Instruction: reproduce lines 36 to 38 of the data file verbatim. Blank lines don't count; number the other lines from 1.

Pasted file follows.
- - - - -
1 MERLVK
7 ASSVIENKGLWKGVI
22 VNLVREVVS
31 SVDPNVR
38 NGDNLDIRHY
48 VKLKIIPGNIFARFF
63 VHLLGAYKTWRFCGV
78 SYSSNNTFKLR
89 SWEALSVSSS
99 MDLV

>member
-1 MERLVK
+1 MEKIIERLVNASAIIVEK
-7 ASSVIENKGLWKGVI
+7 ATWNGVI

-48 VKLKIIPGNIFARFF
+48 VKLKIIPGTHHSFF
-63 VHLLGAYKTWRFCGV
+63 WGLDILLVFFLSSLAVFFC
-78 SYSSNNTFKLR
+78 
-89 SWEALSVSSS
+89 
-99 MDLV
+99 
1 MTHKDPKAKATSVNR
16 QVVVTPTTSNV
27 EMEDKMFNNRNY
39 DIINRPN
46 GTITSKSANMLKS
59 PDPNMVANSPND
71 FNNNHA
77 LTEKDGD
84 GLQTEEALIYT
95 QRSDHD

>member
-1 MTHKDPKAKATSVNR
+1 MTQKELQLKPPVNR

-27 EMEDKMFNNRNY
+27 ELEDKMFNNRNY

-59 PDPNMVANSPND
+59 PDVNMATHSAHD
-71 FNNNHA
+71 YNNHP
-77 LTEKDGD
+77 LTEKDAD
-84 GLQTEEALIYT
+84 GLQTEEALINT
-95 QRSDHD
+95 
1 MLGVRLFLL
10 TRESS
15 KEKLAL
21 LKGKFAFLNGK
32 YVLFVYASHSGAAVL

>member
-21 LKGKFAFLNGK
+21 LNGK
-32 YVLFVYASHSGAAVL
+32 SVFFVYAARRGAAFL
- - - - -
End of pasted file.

>member
-1 MTHKDPKAKATSVNR
+1 MTQKELQLKPPVNR